I have a 7 month old who is habitual waking at 3/3.30am for a breastfeed.  I know at this age he should be sleeping through.  We put him down at 7.00pm.  He has solids at about 4pm and then a bottle at 6.30pm.  I always (now) try and put him down awake so he is learning to fall asleep by himself.  (I previously breastfed him to sleep which I know is a big no no).  Anyway for the last 2 weeks we have tried to get him to stop feeding at 3am, however I am finding this extremely difficult and am getting very tired.  I basically go in to him to check that he is dry etc and then try and shush / pat / kiss him back to sleep.  Doesn’t really seem to be working – should I just leave the room and let him cry it out????????
 
HELP.

Hi Lauren, we’re not very conventional here at SIFTW and what I would say is that 7 months is very little and you are not alone in having a baby who doesn’t sleep through the night. Actually I won’t tell you how old mine was when he started to sleep through MOST nights, as it could be taken to be a little bit depressing. It’s little solace when you feel like crap every morning because your sleep is broken, but I think your bubba is doing quite well for his age. Do you have a partner who could get up with baby in the morning and allow you a little bit of a lie in to catch up once in a while. Even a sleep in once a week can do wonders, I find.

It sounds like the shush/pat/kiss is not working too well at the moment. I would probably take the route of least resistance, the one that gets him back to sleep ASAP, and yes, that probably means feeding him. There’s plenty of time to drop this habit later as their diet moves more towards having a proper dinner and their tummies can go longer.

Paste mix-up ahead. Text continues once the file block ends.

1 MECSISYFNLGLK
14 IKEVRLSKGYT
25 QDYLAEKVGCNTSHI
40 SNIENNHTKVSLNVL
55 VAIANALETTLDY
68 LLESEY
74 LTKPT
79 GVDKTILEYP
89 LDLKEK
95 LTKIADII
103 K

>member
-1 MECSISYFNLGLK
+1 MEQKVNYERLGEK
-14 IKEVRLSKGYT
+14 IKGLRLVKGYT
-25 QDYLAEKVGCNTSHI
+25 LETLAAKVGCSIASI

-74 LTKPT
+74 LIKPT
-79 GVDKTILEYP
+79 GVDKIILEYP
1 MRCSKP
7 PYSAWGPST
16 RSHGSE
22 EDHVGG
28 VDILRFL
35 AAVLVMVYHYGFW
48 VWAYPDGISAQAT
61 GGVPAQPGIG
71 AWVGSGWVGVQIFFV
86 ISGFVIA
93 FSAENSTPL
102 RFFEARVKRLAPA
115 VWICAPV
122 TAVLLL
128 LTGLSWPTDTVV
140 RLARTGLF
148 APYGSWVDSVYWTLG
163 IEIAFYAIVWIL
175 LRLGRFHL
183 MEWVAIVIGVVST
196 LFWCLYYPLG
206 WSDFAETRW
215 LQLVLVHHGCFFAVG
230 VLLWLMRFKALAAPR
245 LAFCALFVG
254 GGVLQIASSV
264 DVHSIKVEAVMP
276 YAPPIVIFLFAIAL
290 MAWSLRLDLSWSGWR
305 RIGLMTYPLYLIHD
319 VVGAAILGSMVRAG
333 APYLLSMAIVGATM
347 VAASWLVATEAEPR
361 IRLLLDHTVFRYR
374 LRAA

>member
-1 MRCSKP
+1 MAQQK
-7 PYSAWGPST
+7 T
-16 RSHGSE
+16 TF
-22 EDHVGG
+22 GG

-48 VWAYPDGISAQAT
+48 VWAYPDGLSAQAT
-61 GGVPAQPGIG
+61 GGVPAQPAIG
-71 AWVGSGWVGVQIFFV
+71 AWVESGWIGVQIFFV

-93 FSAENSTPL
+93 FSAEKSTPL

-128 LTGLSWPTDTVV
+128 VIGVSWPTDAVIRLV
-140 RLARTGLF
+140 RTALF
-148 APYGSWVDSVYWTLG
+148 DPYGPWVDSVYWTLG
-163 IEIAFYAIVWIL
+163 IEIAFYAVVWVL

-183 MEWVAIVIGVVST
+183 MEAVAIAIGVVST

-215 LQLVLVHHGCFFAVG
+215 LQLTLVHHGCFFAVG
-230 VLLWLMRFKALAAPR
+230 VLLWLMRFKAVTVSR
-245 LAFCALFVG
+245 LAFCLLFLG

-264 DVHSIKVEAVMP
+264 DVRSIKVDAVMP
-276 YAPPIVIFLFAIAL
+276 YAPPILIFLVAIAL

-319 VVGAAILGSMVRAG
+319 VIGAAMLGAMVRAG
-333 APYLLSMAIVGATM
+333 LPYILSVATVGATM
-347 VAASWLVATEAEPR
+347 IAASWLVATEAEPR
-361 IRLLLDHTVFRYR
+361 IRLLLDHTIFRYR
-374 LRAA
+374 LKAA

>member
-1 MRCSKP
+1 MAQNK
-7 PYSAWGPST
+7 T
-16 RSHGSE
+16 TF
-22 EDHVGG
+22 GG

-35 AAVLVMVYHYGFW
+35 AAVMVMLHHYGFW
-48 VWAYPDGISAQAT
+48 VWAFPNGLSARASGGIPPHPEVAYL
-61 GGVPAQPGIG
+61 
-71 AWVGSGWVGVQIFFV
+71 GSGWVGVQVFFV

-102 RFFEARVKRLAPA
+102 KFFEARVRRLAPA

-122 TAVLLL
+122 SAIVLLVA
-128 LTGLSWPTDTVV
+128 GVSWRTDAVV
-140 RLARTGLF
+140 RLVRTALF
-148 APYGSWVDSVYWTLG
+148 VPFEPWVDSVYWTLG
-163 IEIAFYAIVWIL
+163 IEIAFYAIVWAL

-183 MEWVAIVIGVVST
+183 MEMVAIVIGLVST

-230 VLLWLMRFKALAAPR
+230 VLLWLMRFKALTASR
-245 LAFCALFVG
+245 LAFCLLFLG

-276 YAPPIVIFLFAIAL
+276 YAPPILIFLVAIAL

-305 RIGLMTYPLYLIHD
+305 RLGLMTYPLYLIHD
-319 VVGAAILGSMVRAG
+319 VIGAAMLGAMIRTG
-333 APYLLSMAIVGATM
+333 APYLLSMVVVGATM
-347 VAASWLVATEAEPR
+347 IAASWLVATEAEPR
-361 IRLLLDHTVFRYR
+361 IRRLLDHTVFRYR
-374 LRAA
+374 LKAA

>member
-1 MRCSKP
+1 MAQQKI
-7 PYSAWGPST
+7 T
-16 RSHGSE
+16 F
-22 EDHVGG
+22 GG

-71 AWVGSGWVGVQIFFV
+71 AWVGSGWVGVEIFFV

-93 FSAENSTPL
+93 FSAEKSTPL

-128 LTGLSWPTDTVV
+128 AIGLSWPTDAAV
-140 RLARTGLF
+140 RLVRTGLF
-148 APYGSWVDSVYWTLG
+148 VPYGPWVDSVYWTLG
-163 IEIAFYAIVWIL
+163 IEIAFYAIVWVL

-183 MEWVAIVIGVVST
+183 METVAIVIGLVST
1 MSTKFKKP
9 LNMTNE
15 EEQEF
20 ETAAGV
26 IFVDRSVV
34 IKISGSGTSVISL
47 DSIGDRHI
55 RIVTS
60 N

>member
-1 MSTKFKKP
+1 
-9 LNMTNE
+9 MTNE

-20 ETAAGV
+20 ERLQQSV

There are those crazy babies who sleep through from a few months old, but I really feel that they are the exception.

Best of luck.

xx


Baby No Sleeping

April 22, 2008

The Giving-Up Guide for Parents Who Can’t Get Their Kids to Sleep


At 14 months, would you?

March 26, 2008

Colleen writes:

I am grappling with a near 8 month old who is deeply entrenched in the need to nurse to sleep, has super spidey where is mommy sense, and well, gets me up too many times in the night. He naps brilliantly twice daily but we get a three hour stretch maybe onceevery 2 nights, and otherwise it’s up every 1.5 hours.

It sucks, as you know, but I am staying home with him now and can somewhat afford to be groggy. When he is 13-14 months, however, I am starting grad school in a program that is very very demanding–neourscience, dissecting cadavers, and lots of physics probs in the first semester. The director of the program tried to intimidate me out of coming because a student with a three month old dropped out last year after a month (not fair, not cool, but she is the boss).

Obviously, you don’t know me or my kid, but can you give me an idea of how rested and ready to cope with life you felt at 13-14 months? It would be a big help to me in psyching up to go or maybe making a big decision to take another year and consider a program that is not going to try to scare me off.

Colleen, RESPECT going out to you for deciding to study neuroscience. This post is really tricky for me to answer, because at the end of the day, the real answer is IT DEPENDS. And I think it depends primarily on 3 things.

1. Your child.

I have to say that my 14 months old is a hell of a lot easier than my 8 month old was. Remarkably easier. But that doesn’t mean he’s a sleeping dream, or isn’t difficult at times, but it does mean that most of the time I’m not a walking zombie anymore. Your child is probably the aspect of this that you can least control, but I’d say working towards some kind of sleeping plan, slowly, slowly, so that you might envisage some kind of sensible blocks of sleep towards 14 months might be useful. That said, there are times when no sleep plans work and a kid just needs their mommy, so go with your gut instinct on what your kid can handle.

2. You